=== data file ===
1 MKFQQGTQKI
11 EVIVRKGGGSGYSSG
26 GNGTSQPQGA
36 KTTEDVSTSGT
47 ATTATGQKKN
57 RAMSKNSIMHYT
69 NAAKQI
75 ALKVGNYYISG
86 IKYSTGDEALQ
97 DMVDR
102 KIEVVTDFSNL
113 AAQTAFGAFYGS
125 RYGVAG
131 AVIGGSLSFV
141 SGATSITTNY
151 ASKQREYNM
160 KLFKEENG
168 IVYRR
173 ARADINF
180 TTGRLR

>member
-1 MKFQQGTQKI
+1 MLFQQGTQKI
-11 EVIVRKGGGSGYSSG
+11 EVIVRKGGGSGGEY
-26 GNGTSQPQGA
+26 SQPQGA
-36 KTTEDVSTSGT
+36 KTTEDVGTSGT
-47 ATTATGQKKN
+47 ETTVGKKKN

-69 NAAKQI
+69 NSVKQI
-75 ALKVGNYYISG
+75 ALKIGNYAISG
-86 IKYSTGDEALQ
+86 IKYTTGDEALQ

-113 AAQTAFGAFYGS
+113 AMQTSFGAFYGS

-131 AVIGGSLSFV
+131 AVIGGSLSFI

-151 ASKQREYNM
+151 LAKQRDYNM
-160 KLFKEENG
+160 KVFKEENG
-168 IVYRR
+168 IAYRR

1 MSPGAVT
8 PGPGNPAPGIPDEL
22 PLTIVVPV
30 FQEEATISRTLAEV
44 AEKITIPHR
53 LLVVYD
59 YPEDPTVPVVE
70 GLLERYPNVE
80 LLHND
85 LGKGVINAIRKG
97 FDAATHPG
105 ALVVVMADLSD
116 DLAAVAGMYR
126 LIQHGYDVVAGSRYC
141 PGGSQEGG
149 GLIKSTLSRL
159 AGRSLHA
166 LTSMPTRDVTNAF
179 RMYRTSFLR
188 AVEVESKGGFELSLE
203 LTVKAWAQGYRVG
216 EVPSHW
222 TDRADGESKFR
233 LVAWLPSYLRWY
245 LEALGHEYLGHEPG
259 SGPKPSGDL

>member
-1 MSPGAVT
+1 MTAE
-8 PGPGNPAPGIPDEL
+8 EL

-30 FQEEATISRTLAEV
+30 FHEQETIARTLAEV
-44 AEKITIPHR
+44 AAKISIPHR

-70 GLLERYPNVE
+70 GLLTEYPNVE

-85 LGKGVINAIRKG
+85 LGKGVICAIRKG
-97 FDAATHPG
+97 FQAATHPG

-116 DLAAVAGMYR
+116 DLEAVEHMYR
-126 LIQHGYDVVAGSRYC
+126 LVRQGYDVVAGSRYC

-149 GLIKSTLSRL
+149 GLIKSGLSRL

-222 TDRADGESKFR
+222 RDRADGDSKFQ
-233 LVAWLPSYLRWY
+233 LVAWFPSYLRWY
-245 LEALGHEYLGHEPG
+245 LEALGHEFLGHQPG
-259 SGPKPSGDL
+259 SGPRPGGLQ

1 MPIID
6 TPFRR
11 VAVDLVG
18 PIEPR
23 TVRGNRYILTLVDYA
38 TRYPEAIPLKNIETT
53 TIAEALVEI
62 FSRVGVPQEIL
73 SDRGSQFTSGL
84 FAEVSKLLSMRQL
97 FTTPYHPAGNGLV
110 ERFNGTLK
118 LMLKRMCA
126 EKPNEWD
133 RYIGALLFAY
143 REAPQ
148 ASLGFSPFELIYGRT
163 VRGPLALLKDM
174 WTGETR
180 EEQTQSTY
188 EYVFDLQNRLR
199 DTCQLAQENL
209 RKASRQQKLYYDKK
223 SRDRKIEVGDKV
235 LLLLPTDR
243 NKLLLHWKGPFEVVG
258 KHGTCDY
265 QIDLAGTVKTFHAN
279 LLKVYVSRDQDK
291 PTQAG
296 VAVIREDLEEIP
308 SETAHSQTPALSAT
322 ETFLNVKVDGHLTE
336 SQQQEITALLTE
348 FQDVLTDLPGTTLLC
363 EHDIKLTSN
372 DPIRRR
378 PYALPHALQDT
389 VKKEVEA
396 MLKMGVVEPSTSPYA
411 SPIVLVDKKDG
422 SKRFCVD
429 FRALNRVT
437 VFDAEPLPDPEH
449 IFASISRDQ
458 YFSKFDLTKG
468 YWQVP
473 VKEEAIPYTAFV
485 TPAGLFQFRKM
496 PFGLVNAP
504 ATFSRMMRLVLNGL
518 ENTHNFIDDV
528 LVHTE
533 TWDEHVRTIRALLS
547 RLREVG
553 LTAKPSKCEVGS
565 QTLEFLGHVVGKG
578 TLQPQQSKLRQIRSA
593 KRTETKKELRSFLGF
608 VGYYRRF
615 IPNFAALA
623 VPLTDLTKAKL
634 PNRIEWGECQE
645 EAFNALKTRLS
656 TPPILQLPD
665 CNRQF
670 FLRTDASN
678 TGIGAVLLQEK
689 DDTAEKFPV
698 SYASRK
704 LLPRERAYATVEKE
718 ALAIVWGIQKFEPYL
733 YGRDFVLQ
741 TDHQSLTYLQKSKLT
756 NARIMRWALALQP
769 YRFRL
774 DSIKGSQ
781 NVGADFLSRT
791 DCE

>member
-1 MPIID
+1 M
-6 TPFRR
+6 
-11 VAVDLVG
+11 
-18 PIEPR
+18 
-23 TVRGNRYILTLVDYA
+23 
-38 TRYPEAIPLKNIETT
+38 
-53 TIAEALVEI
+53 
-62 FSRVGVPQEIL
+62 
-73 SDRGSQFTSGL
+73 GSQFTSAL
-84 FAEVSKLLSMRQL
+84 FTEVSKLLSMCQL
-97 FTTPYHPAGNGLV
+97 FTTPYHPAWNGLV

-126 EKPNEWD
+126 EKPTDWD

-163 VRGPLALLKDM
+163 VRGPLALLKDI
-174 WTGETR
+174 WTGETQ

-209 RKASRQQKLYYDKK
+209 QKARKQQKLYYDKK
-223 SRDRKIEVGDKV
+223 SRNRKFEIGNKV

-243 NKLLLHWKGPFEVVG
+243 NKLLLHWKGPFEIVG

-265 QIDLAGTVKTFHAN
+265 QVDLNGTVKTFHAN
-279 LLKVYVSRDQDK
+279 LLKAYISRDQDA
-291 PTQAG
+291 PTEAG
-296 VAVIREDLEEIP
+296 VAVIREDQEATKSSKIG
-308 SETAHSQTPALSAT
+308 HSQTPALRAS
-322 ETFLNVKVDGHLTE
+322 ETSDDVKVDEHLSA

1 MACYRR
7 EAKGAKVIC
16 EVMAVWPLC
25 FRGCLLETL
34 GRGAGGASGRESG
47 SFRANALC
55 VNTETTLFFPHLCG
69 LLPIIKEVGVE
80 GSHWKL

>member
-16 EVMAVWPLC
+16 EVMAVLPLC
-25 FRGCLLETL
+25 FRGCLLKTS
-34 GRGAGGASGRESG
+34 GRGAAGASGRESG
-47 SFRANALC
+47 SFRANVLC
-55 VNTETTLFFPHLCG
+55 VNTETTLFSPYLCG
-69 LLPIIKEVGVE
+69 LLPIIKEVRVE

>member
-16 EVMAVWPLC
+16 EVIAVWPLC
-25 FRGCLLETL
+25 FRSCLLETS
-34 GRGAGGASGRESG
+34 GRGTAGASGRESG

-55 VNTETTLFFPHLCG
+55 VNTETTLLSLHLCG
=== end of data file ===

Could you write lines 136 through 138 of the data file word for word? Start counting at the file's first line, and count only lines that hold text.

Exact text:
336 SQQQEITALLTE
348 FQDVLTDLPGTTLLC
363 EHDIKLTSN